Mothers and Daughters
Annotation:Beautiful Lillian Leyb is the only family member to survive a Russian pogrom in the early 1920s. She immigrates to New York to make a new life for herself, but when she discovers that her three-year-old daughter might actually be alive, she begins an epic quest to return to her homeland and find Sophie. Prison, prostitution, and poverty are just a few of the barriers she encounters in this tale of endurance as she is driven by the burning determination of a mother’s love for her child.
Annotation:Ruby Lennox examines the lives in her disjointed clan, particularly those of her intensely irritable mother, her overly emotional sisters, and a gaggle of eccentric relatives. An odd "feeling of something long forgotten" haunts Ruby for the rest of her life.
Annotation:In a Scottish mill town purged of men by the Great War, Morag shelters her four daughters as best she can even as her body, ravaged by lung disease, begins to fail her. As the young women scheme and plan to escape the grinding poverty of the working class, and the fate of their mother, they are sustained by the hope of a better life.
Annotation:n this sequel to the hilarious Good in Bed, feisty Candace (Cannie) Shapiro navigates the adolescent rebellion of her about-to-be bat mitzvahed daughter, Joy, and juggles her writing career; her relationship with her physician husband, Peter Krushelevansky; her ongoing weight struggles; and the occasional impasse with Joy's biological father. It is a touching, if a bit slapstick examination of the tragic-comic relationship between mothers and daughters.
Annotation:When Siddi inadvertently reveals some things about her Southern childhood in a newspaper interview, her mother, Vivi, virtually disowns her. Vivi's lifelong friends, the Ya-Ya's, set in motion a plan to bring the mother and daughter back together.
Annotation:A meditation on change, loss, and recovery, this story revolves around the lives of two girls from different backgrounds whose family plots are located side-by-side in the local cemetery. Their mothers are equally dissimilar, as one is bound by the conventions of Edwardian England, and the other is drawn into the women’s suffrage movement. Both women, however, have a lasting impact on the girls’ lives.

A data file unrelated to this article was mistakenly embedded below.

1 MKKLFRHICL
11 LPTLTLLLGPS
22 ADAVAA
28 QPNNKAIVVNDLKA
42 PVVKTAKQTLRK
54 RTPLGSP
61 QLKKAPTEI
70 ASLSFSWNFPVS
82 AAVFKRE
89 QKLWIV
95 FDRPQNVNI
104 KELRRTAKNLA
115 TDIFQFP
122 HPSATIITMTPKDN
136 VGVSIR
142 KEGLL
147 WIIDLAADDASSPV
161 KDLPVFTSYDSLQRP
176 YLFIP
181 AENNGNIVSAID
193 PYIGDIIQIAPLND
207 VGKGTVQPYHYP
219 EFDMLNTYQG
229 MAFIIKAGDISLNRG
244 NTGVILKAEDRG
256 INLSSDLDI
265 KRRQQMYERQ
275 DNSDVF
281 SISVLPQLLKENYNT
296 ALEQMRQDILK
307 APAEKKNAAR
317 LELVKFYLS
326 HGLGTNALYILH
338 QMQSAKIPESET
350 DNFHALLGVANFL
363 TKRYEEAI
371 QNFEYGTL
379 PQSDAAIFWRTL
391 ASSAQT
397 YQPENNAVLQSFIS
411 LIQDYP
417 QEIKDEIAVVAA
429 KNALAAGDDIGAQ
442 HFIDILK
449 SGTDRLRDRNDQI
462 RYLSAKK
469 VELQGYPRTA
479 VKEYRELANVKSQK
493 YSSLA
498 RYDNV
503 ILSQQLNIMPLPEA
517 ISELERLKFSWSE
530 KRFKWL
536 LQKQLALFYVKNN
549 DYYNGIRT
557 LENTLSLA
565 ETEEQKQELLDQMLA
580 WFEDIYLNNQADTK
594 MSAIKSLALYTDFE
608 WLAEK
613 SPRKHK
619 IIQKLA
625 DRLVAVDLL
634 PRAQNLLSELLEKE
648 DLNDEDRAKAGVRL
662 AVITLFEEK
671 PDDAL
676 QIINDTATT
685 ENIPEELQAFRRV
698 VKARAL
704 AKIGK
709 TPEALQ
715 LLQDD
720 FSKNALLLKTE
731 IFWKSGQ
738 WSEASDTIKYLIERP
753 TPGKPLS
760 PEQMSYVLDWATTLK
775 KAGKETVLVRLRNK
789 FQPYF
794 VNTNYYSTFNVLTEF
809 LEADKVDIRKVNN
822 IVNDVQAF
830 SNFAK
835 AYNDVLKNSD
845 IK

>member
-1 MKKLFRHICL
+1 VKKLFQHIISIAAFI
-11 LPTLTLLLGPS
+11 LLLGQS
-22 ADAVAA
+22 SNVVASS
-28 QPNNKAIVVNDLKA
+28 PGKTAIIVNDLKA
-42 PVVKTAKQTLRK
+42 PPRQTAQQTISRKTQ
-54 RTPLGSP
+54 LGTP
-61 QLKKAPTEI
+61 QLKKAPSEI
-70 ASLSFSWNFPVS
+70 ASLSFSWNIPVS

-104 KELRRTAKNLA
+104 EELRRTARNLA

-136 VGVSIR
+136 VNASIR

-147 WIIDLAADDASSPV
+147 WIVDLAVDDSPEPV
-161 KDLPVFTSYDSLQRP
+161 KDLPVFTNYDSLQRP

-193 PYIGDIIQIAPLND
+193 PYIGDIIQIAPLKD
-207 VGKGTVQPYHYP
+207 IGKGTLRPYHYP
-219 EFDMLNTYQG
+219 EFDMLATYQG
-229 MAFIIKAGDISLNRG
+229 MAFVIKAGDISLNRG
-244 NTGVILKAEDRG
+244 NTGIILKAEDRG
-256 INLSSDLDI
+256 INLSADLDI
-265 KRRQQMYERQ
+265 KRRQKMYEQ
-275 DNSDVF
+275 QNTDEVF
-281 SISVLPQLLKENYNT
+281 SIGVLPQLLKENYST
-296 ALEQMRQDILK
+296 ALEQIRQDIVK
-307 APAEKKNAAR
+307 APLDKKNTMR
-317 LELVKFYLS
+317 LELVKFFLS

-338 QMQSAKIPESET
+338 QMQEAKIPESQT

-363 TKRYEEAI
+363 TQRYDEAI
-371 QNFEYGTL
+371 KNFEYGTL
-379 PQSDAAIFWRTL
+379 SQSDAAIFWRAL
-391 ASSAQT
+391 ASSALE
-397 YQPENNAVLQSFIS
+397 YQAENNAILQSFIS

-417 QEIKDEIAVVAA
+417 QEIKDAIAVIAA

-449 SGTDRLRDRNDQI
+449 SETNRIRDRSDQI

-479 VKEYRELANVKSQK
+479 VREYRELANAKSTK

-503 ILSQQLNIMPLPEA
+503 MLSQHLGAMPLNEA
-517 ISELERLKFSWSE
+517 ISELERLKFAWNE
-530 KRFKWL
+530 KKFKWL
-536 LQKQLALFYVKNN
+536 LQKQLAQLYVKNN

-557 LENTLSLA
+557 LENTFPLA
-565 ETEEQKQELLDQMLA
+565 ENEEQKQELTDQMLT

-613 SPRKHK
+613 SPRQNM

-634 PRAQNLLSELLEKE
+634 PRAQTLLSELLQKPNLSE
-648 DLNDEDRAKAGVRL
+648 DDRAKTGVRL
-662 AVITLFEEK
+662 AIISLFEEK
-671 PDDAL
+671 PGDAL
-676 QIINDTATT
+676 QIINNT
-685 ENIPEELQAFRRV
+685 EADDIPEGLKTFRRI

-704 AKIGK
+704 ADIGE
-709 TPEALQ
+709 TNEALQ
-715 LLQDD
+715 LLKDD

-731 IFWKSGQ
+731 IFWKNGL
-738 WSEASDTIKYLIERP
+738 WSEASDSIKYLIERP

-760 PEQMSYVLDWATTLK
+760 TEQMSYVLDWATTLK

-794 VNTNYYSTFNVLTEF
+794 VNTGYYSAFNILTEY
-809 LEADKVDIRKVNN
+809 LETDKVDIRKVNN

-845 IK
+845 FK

Annotation:For those who indulged in Chocolat, this novel continues the touching story of Vianne and her precocious daughter Anouk four years later. Vianne is forced to exercise her culinary powers once again, this time to save her daughter from becoming involved in an increasingly sinister relationship with an exotic itinerant who happens to come into their chocolate shop.
Annotation:Love and obsession lie at the heart of this novel. Single mother Celia works two jobs and is often forced to bring nine-year-old Rachel along to her nighttime gigs at a piano bar. Much to Celia's dismay, men are already drawn to the biracial girl’s exotic beauty, but Celia is unaware that appliance repairman Ron Clarkson has an unhealthy fascination with Rachel that is escalating. It’s every mother’s fear that strangers may abduct a child, and Gowdy creates a riveting atmosphere with her cast of lonely, obsessive, and brutal characters.
Annotation:Bittersweet, funny and achingly real, the nameless mother (an overworked obstetrician) and bubbly Claire communicate through post-it notes left on the refrigerator door instead of talking, e-mailing or text messaging. Missives range from the daughter's plainly impassioned, “Hi MOM! (Who I never see anymore EVER!)” to her mother's soothing, tough-upper-lip responses written during her breast cancer treatment. Kuipers captures the anxiety surrounding tragedy and conveys the importance of fully experiencing life.
Annotation:As Hannah Pearl's memories of her 1940 escape from war-torn France to England become ever more vivid, her present-day relationships with her daughter and granddaughters are altered, and they confront the impact of the past on the present.
Annotation:n San Francisco, two sisters visit their mother who walked out on the family 30 years earlier to devote herself to art. Now she has cancer and may die. Berg looks at mother-daughter relationships and how love and forgiveness can heal intergenerational rifts.